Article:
If you follow me on Facebook or Instagram, you know that I had my first official probation house inspection today. It was fairly traumatizing, but we made it through. Frankly, I’m a little numb, so I wrote about it– and my Stories family was kind enough to make emergency space here because it didn’t quite fit on Rarasaur blog.
Do you have Stories that don’t fit on your home? Have you submitted them here yet?
I was delivered to prison, fully-shackled. For the uninitiated, this means there were cuffs on each of my ankles, cuffs on each of my wrists, and a few chains connecting them all together.
When you’re fully-shackled, you clang and you waddle. It’s a funny little side-to-side shuffle that instinctively keeps you balanced… upright… moving forward. Upon arrival, they remove the chains and institutionalize you. It’s a different sort of shackle.
I served 438 days, the majority of my incarceration hosted by the state of California’s best rehabilitation facilities. I am now in the free world, living under the provisos of probation.
It isn’t the same as free. It’s just a different sort of cage. One with no bars on the windows, just fancy blinds.
This morning, the knocking at the door was determined enough to rattle the window coverings. I guessed it was morning, but I wasn’t sure. The twilight of dawn was still set into the sky and I was sleeping.
LA COUNTY PROBATION was shouted through my house so I rushed off the bed and to the door, to present myself. I didn’t want them to shake down the whole house. I was still blinking sleep from my eyes.
STEP OUT OF THE HOUSE, they repeated, I don’t know how many times. There was 4 or maybe 5 that I could see– fully-armed cops in full gear.
The Little Foot stomped behind me and I shushed her back a few feet. There was chaos, a dog, a girl, her dad, myself, and Mamasaur. There was a door. And cops. I wasn’t really sure of anything else, but it struck me that I was living my favorite short story– The Night the Bed Fell, by James Thurber.
Except it was terrifying, and not funny at all.
It was morning, probably, I decided as I was patted down. I faced the car in my driveway as I was cuffed.
There’s a girl inside, I said. A little girl.
Is she yours? they asked.
No, I said.
They exchanged glances and kept switching off between each other. There were 9, I think. Like dangerous giant ants.
I hadn’t had coffee yet. I wasn’t wearing a bra. I was standing in the middle of my street, handcuffed.
Mamasaur stumbled out of the house, propelled by a cop. Her lip was wobbly. Her cheeks were tear-stained.
Why are you doing this? she asks, and they explain again.
It’s just a house inspection.
What a ridiculous word.
I shift so the cuffs aren’t visible as the 8-year-old walks out, cuddling her stuffed wolf. She’s in her nightgown, too.
I never break eye contact with her, and she’s brave with every step. I start babbling about school, and she tells the cop about her Columbus Day map. I want to look down, to see if they let her put shoes before kicking her out of her house, but I don’t want to break eye contact.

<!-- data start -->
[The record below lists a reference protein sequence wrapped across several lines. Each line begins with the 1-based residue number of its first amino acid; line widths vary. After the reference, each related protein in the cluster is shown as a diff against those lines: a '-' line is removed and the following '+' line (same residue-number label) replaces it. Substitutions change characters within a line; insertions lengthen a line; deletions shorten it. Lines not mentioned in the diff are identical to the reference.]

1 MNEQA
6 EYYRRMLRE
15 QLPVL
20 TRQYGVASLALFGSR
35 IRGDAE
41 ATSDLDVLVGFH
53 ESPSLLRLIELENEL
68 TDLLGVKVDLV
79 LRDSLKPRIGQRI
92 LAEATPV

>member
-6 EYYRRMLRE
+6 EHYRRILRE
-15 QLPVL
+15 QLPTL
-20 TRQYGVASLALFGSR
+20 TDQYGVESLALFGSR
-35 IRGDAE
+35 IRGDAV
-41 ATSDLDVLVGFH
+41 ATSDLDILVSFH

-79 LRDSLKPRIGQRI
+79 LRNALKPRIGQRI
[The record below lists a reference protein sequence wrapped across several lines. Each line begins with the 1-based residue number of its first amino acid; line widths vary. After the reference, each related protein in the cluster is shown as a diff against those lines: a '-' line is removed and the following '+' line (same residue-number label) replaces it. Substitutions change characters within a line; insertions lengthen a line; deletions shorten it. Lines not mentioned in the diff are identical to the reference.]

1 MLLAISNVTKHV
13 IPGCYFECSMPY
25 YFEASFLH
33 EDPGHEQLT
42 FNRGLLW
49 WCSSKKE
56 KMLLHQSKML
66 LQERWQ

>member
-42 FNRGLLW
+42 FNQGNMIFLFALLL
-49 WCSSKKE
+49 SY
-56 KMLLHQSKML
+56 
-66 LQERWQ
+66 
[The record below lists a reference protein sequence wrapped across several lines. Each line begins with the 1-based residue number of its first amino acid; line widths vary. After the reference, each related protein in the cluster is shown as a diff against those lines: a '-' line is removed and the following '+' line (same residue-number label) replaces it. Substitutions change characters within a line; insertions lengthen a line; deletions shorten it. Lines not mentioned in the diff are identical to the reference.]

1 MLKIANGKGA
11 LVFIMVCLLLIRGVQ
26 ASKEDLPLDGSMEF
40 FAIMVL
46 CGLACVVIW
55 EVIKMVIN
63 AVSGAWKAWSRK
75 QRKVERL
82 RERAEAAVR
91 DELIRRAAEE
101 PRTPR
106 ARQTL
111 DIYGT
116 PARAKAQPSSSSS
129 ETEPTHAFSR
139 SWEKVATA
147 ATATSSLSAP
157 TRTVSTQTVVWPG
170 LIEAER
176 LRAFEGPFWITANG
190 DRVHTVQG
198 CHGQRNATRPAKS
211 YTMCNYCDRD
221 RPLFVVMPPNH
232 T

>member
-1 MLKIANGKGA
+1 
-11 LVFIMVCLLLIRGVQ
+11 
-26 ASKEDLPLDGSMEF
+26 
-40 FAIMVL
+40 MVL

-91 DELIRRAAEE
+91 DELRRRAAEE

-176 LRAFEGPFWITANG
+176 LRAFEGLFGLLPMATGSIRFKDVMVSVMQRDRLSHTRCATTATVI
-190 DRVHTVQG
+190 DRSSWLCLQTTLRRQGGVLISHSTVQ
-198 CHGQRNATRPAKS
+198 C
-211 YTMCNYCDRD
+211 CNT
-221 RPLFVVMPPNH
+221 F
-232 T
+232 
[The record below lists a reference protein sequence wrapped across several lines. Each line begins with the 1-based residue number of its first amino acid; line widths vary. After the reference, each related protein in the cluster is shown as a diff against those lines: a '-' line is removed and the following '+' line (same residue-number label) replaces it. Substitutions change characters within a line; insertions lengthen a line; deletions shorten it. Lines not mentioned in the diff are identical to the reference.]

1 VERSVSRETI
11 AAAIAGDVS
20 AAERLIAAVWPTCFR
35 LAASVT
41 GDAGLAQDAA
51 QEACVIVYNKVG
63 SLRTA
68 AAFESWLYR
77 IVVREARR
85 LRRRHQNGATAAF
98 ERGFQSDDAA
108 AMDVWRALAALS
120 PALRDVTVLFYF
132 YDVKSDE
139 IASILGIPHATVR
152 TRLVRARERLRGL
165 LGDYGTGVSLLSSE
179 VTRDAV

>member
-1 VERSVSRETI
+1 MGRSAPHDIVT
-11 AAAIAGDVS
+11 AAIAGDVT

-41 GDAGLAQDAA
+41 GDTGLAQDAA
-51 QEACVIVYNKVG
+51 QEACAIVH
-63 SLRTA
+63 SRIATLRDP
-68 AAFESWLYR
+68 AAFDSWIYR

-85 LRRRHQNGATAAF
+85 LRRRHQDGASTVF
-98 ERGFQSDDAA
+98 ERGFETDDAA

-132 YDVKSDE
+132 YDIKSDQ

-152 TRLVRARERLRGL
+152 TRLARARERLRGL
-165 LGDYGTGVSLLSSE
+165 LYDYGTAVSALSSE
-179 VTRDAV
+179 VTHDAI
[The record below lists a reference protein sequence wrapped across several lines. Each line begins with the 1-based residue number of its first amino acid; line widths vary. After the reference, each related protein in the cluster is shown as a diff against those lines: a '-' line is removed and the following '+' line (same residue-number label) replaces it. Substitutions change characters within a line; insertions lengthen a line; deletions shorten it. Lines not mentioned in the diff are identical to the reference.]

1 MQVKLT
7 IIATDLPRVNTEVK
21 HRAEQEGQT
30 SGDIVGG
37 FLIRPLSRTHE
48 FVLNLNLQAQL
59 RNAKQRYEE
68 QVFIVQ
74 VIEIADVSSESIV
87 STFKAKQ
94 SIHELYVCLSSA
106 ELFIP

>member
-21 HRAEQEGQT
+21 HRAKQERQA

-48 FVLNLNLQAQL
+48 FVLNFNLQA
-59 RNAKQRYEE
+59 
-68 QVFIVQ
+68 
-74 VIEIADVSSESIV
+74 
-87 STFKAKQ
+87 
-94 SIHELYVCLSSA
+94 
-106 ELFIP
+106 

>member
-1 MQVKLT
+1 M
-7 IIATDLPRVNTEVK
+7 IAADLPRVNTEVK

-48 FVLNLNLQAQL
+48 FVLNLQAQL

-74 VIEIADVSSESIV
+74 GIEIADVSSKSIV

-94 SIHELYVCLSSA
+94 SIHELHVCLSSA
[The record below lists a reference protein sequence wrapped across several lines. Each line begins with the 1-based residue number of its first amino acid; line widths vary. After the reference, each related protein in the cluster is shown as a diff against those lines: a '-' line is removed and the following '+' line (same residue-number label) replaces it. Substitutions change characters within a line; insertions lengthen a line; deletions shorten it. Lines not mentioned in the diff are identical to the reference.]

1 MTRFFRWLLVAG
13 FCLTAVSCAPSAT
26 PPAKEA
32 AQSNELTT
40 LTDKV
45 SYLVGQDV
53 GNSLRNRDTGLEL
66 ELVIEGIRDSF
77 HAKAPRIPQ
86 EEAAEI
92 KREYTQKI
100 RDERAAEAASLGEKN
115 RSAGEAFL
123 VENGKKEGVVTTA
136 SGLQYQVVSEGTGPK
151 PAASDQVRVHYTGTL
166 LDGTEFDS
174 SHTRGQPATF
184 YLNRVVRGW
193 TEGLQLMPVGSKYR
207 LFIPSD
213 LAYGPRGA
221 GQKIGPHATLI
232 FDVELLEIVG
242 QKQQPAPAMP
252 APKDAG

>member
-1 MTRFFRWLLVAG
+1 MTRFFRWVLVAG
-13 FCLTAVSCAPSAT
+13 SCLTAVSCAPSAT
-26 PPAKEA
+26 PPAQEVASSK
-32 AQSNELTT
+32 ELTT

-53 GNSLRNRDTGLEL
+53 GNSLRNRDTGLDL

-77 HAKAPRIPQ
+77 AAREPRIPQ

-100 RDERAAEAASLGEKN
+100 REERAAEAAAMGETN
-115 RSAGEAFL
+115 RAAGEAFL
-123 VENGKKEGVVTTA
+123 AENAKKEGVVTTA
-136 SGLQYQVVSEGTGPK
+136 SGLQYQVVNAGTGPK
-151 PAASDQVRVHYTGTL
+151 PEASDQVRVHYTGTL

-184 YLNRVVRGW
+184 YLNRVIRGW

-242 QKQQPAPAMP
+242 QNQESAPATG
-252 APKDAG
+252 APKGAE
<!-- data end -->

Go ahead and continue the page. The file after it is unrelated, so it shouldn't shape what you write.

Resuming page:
After some time, a minute or maybe thirty, the angry ants wave everyone back inside and I stand outside with them. They go over the stipulations of my parole. A long list of things of which I have no prior history of entanglement. I promise to not suddenly develop violent tendencies or drug habits or gang affiliations.
I ask where my probation officer is, and they tell me I can call him after. I don’t want to sound like a child, but I want him now. This would still have been terrifying, but less so.
They keep saying PROBATION in a near shout, as we talk, and the word echoes down the street. All of my neighbors will know, if they didn’t notice my braless-self handcuffed in front of a battalion of police officers.
It doesn’t really matter to me, but it might to the people whose house I’m renting. The people who have just had their child dragged from bed.
I wonder if I’ll be homeless again soon, but it’s an idle sort of wonderment.
The cop speaking to me seems like a nice lady. She’s outraged over my sentence. A male would have gotten half the time. The male cop argues– a Los Angeles resident would have gotten half the time. No matter to me.
I did the time I did.
I wonder if my blankness shows, but it’s an idle sort of wonderment.
I think about the women who are not me. The women who don’t have friends and family who will be horrified. Who don’t live in safe, private neighborhoods. Who don’t have good jobs and strong educations. How could they build a life with probation doing everything possible to destroy it?
I wonder, but I don’t feel. I turn when they say turn.
The cuffs come off, but not really.
I hear the clanging of chains when I breathe. It drowns out the sound of emotion, embarrassment, anger, and fear.
It’s morning now, for sure. The light is shining through my cage. The day is striding forward and I shuffle on, continuing to do